Artist Statement

Endangered Spaces

The kinds of places I find most appealing to look at, and make silkscreens of, keep getting closed or torn down and replaced by big box stores, high-rise offices and seaside McMansions. Windows and porches — public edges of private lives — are the subjects I have return to most often. I want my art to say: treasure those battered old porches and those cluttered, human-scale storefronts while they’re still around. As you pass by, notice them.

Look hard at a place that was built on a human scale and has known a lot of use, and it begins to suggest stories of the people who’ve put their hands to it. You can start to find an interplay between the original design of a place and how it’s been lived in and changed over time. The present is overlaid onto visible ghosts of the past.

And if you happen to be looking through a window, there is another layering, as the scene behind you is superimposed upon what is inside. Reflections on old storefront windows make downtown walks fascinating. They create layers behind interesting layers, the scenes moving and changing by the second and yet seeable by every passerby for decades or a century.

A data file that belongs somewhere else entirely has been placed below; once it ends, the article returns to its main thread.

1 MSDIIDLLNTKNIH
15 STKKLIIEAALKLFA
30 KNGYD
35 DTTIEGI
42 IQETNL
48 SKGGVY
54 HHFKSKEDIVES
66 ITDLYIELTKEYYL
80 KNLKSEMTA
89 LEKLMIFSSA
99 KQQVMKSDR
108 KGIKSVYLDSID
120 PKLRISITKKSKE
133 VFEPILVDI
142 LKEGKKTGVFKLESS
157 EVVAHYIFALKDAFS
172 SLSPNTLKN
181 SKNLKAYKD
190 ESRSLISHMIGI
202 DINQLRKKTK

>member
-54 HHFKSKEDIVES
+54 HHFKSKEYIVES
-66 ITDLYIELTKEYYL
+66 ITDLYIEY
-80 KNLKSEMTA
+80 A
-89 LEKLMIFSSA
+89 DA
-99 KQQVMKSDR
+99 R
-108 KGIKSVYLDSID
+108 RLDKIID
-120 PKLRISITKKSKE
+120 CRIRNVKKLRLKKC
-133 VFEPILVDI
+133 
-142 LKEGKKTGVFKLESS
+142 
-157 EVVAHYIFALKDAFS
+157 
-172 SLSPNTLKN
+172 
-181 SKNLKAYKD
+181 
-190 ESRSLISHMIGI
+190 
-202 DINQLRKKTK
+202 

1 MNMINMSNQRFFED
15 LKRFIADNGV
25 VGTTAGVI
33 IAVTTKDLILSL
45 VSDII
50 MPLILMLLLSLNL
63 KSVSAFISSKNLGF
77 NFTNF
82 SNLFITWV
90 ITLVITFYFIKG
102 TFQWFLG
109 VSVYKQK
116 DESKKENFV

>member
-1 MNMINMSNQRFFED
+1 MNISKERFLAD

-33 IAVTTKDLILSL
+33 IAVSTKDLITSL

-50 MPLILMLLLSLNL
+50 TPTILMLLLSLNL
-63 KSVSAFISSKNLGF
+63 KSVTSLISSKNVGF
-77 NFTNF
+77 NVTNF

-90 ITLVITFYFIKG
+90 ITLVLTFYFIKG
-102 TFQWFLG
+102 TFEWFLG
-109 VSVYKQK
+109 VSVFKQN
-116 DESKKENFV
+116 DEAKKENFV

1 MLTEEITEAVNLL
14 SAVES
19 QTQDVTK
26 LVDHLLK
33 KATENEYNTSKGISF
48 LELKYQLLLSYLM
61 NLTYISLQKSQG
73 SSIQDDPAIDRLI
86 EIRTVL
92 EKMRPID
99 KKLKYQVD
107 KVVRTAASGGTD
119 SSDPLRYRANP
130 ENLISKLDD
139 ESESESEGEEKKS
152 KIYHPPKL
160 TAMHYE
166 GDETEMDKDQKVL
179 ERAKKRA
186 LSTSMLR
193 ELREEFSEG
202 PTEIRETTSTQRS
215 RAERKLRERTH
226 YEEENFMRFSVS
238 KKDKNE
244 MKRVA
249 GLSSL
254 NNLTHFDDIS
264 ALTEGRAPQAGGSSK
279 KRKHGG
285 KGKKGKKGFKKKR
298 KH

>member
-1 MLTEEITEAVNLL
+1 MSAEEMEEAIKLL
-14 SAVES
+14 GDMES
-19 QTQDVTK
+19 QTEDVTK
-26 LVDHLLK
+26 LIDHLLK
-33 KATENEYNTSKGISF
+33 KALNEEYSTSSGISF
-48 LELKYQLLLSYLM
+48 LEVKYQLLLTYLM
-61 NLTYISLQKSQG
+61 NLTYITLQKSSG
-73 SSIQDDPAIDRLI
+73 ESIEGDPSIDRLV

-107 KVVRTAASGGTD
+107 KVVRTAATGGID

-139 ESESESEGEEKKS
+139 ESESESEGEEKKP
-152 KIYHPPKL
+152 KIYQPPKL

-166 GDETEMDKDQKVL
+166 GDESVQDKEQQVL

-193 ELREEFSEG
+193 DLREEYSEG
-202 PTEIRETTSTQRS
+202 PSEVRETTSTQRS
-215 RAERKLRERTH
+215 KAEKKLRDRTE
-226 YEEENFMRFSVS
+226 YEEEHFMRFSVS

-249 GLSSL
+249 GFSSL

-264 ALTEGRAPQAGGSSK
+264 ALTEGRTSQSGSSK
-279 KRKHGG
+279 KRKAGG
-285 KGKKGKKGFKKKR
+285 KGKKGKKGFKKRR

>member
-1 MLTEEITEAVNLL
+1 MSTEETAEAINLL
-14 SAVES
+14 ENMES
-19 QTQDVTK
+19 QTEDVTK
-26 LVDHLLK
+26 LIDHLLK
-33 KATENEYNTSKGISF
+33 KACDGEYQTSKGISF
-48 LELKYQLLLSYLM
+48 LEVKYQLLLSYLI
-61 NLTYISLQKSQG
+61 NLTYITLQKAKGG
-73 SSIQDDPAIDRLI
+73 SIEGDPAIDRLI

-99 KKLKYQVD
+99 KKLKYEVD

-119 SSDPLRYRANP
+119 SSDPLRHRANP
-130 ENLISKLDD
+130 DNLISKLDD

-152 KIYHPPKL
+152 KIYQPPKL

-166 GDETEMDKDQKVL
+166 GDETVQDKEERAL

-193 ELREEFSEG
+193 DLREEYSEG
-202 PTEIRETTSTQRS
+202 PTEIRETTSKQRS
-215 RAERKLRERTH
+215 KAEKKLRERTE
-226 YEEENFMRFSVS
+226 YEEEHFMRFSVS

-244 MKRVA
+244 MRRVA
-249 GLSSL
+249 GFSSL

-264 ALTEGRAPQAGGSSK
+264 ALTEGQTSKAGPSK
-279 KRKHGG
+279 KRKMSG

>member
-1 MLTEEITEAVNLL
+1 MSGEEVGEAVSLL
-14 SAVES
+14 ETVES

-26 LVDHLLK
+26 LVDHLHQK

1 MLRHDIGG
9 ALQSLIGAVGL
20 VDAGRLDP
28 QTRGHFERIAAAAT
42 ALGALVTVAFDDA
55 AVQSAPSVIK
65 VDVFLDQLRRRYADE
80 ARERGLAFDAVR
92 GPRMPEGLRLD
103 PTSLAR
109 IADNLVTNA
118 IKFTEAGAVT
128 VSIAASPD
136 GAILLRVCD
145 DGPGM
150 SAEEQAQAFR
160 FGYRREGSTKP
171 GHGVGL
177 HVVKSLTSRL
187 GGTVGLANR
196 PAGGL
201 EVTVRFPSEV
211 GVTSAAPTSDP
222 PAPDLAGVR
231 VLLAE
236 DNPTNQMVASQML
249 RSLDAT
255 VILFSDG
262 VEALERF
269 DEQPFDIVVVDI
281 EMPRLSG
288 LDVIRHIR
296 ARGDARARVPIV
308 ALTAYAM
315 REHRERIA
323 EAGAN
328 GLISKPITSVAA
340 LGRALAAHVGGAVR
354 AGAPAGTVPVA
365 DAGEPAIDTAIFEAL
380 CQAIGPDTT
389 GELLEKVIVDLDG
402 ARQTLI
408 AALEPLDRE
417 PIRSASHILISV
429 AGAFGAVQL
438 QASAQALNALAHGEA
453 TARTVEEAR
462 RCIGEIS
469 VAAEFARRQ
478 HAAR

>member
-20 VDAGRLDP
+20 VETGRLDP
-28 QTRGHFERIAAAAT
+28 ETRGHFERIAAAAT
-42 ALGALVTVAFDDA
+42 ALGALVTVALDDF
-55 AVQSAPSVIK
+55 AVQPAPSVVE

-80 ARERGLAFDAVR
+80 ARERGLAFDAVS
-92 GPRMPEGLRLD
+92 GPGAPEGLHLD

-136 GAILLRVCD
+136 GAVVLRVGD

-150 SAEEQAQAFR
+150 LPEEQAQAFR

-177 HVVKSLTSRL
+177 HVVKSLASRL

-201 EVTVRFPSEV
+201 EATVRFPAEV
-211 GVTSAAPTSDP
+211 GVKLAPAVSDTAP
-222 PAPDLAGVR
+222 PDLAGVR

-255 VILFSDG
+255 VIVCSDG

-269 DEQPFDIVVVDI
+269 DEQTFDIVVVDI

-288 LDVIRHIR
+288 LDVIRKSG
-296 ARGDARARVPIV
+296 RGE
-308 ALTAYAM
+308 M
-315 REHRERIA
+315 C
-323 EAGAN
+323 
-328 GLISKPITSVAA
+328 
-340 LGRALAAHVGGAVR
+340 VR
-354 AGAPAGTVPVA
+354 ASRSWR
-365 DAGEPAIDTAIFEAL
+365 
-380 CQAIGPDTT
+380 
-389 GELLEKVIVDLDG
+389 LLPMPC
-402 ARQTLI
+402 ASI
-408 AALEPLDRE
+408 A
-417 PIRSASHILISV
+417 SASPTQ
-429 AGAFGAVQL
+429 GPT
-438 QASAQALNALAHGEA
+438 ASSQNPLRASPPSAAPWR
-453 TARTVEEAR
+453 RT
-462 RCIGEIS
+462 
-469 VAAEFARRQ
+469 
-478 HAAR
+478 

But for how much longer?

One of my key motivations as an artist is the urge to save what I see. It’s such a foolish-sounding old-fashioned wish, in this day of photography. Yet photography helps my goal along, making people and light stand still, as colors and forms recorded by the camera’s eye capture some of the beauty in everyday places. Then I go home and try to recreate how the light hit, how the air felt, at the moment I was there.

I print all my own editions. (There’s no real choice: it is only during the printing that the images evolve.) Using hand-painted and hand-drawn stencils, I build up many layers of varyingly transparent ink. Most layers are themselves blends of colors fading into each other. The best of my prints have a surface quality which I find hard to match in my paintings: a richness and depth that come from overlaying so many transparent blends. One of the finest thing about silkscreening is the way it enables an artist to produce all-at-once washes of transparent, blended colors. I don’t know any other way of working so readily with planes of color, not flat planes necessarily but multi-directional, curving planes that, when superimposed, can create a much deeper sense of space than silkscreen gets credit for.

The silkscreen process lends itself to printing curved planes of color as readily as flat planes of color, and I like to create a sense of space.

However hard I try to plan, it usually takes 50 to 100 layers before a full-size silkscreen comes alive. After a particularly interminable edition, when I may have spent a year working on one image, it can be a relief to shift gears and turn to a bit of acrylic painting. But I soon start to miss the physical process of screenprinting and that smooth sweep of colors blending across the page, and I return to the medium I love best.

Nancy McIntyre